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Mr. Caudill’s Apples

Mr. Caudill’s Apples

By Jim Fannin

“Dad, can I have a dollar?” He replied with a laugh, “I don’t have a dollar. You’ll have to earn your own dollar.” “Well, how do I do that?” I asked with the utmost naiveté. My father looked me in the eye and said, “You can’t make a buck until you sell something or do something. That’s a job!”

With that thought I walked to the nearby gas station and asked for a job. The man looked at me and laughed, “Your Dad know you’re here?” “No sir,” I politely replied. “Well, I’ll pay you ten cents a day to wipe the car windshields.” After four attempts that took too long with poor results, he gently fired me. I was too short to provide the “something to do” to make a buck. And it would’ve taken me forever to make a buck. Providing a service was not going to get it done. I was almost eight years old at the time.

A few days later I was trying my best to help my father wash his old, beat-­‐up Buick. It was 1957 and he wished he had a nicer car. In fact, my Dad wanted to drive a brand new Thunderbird convertible. He dreamed of being behind the wheel of this exquisite automobile. “Why don’t you get that car?” I innocently asked. “That’s a rich man’s car,” he replied. “How do you get rich?” I pondered aloud. “Forget rich, I can’t even get a job,” exclaimed my father. “Me neither,” I thought. I didn’t tell him because I wasn’t allowed down at the gas station. Of course, he later found out anyway. We lived in Morehead, Kentucky and everybody knew everybody’s business. However…in just a few minutes, I was about to learn all I needed to know about getting a job and even more importantly…how to get rich.

My father broke it down like this. “Look across the fence, Jimmy. That’s where the money is. Mr. Caudill owns the lumberyard in town and everybody needs lumber. He’s rich. We’re poor. Everyone on this side of the fence rents a house. Everyone on the other side owns a house. If you want to have money, you need to go where the money is. The money is over there.” “Hmmm.” And that’s all I needed to know.

The next day I took my red wagon and filled it with apples I found on the ground by a small orchard down by the creek. Then I knocked on Mr. Caudill’s door and when he answered I said, “My name is Jimmy Fannin, would you like to buy some apples?” Stunned by my size and diminutive bravado he asked, “How much?” And with all of the courage I could muster I said, “You can have them all for $1.” He immediately left the doorway and came back with a buck. My first sale was made. Of course Mr. Caudill would later laugh while telling the story of buying his own apples from his orchard from Jimmy Fannin for a dollar.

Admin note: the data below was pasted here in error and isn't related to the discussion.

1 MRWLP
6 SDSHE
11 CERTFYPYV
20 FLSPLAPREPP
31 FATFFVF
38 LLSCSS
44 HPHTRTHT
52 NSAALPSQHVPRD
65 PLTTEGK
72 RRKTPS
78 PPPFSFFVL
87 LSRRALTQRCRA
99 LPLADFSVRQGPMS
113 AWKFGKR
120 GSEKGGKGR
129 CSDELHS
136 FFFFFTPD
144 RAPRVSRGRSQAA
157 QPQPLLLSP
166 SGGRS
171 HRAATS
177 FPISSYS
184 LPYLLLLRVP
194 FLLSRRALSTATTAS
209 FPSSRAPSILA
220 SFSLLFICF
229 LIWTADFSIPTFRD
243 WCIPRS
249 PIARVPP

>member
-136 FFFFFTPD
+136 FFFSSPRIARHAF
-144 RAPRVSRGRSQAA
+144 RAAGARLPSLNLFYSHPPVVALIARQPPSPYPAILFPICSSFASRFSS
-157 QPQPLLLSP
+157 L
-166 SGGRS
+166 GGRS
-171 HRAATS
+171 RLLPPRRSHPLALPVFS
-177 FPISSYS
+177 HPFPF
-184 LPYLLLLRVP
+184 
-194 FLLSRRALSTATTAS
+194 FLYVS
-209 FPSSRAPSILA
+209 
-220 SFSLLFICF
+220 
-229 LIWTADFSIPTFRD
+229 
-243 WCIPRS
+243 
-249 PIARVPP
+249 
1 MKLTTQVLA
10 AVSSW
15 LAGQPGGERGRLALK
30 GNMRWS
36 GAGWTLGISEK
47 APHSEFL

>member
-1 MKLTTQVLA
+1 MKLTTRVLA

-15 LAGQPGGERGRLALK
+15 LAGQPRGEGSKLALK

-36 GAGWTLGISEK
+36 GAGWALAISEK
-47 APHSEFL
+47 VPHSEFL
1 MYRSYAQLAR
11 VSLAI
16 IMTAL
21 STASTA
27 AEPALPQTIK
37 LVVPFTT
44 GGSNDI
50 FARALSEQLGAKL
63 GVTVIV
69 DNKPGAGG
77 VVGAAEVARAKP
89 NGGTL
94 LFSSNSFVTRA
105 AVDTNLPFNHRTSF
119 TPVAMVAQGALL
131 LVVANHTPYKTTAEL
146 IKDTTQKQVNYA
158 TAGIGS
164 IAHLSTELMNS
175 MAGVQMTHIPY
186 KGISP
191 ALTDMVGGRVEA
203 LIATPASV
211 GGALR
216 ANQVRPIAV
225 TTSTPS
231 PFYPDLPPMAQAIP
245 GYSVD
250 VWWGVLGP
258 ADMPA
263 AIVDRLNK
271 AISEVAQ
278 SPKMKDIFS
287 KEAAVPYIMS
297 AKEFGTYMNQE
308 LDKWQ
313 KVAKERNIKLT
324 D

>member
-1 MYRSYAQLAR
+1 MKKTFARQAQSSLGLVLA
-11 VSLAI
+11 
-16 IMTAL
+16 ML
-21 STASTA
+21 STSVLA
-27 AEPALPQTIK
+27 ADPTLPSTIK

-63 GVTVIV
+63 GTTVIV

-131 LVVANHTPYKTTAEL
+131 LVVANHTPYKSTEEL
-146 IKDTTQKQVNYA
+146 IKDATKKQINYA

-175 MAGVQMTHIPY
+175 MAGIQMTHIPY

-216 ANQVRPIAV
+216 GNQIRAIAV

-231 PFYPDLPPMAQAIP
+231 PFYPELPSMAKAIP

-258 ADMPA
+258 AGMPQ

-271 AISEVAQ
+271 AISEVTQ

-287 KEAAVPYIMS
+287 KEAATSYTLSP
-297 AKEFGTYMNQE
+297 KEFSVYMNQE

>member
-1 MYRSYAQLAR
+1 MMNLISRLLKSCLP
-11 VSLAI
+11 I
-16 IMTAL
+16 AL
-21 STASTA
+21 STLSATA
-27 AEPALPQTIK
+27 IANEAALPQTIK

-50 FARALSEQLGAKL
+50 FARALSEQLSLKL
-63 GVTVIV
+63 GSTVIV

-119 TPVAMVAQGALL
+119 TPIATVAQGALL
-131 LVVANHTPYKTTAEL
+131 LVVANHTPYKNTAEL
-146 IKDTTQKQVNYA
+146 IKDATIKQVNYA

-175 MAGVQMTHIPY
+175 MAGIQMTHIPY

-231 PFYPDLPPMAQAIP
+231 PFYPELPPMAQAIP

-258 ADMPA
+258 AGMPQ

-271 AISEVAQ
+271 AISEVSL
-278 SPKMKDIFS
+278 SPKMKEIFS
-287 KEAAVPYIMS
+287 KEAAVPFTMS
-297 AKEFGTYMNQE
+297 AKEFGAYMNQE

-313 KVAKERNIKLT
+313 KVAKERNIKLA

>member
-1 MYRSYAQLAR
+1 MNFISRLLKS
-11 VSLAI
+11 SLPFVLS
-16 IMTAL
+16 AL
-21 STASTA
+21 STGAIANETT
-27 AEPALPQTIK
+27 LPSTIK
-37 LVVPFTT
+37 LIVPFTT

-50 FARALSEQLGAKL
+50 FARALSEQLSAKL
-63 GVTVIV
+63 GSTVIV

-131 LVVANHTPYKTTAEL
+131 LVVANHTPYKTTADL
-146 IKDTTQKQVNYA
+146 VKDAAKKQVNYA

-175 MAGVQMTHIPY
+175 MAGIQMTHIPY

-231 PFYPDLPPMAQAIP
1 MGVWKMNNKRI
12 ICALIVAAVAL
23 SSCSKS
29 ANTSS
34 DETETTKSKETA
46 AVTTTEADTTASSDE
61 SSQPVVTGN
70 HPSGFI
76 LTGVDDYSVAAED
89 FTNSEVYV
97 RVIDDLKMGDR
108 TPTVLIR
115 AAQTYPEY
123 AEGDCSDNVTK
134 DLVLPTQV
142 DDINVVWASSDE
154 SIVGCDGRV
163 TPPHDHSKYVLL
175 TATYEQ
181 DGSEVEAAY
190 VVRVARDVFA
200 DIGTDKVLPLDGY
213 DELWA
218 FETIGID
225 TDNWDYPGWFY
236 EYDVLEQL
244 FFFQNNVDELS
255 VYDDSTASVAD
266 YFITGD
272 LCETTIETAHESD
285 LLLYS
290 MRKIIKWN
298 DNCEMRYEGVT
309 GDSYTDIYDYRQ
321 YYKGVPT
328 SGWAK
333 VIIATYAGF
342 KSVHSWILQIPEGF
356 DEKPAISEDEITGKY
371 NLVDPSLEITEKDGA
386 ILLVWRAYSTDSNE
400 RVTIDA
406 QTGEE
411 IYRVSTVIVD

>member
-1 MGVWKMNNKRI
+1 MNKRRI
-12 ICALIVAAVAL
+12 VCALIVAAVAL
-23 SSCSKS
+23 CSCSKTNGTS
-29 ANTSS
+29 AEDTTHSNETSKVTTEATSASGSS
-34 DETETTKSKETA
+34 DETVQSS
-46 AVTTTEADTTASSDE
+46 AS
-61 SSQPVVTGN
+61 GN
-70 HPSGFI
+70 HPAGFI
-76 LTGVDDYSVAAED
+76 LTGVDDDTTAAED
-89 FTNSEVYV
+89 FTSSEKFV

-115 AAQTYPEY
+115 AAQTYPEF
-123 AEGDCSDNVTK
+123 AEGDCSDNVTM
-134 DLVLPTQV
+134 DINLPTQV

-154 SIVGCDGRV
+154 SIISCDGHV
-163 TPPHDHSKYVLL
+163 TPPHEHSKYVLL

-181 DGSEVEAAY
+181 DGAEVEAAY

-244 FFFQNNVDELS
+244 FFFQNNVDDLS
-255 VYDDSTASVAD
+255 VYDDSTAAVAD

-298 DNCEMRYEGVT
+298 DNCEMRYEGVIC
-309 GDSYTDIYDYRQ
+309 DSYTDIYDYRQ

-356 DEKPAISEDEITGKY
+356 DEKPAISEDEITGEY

Capitalism at its finest. This is probably how Wall Street got started. Don’t they still do it like this?

Later, my mother was reading a copy of Life magazine. When she finished she threw it in the wastebasket. “Is it still good? I asked. “What do you mean Jimmy?” asked Mom. “Is it still good to read by someone else?” “Absolutely,” replied my unsuspecting mother. In fact, she had just helped me launch my second business.

The next day I went to the rich side of the fence and asked the rich if I could have their old magazines after they read them. All said yes. I collected them like a trash man and loaded them in my red wagon. Then I went to the poor side and took orders for weekly and monthly deliveries of the most popular periodicals. Of course, I sold them for half price and delivered them about a week after the rich had read them. I controlled the supply and there was plenty of demand.

The United States unemployment rate in May 2015 is at 5.5% with 8.7 million people out of work. Most believe these statistics are way too low. Our economy can definitely be better. Considering all of the global woes, the future is scary and unknown. There are plenty of reasons why the world is in this mess.

Look at our country’s economic situation from your perspective. Understand your personal situation with its unique conditions and circumstances. Here are some points to ponder.

  • All kids need a job. That’s right! Start them early. It could be mowing the lawn or cleaning the basement. Teach them how to think. Teach them about money. Teach them the basics of making money, getting a job and developing a
  • You make money by selling a product or a Simple enough!
  • You get rich by selling a whole lot of inexpensive things or a smaller amount of really expensive things.
  • It’s not the gross sales that make you It’s the amount of money you keep after the expenses have been paid. Ok…that’s 101.
  • Whoever takes the most risk in money and time should get the biggest Period.
  • To get and keep a job you need to understand that you will be hired or are hired to impact profit for a Income comes in and expenses go out. Hopefully, there is a profit left over that warrants the sacrifice of time and money for the owner. That’s how you keep a job and hopefully get a raise. Which part of the equation (income or expenses) does your job impact? Maybe it’s both. Whichever it is, maximize it. Make yourself valuable. Make yourself indispensible. Help the owner make money.
  • If there is great demand for a product or service and the supply of it is small then the price will rise. The opposite is also true.
  • Experts make more money than non-­‐experts. This is true especially when the expertise is needed.
  • Show another man how to make money and he doesn’t mind giving you a little money. I’ve made a fortune with this concept.

How do you get a job? How do you get rich? Go sell Mr. Caudill a lot of apples.

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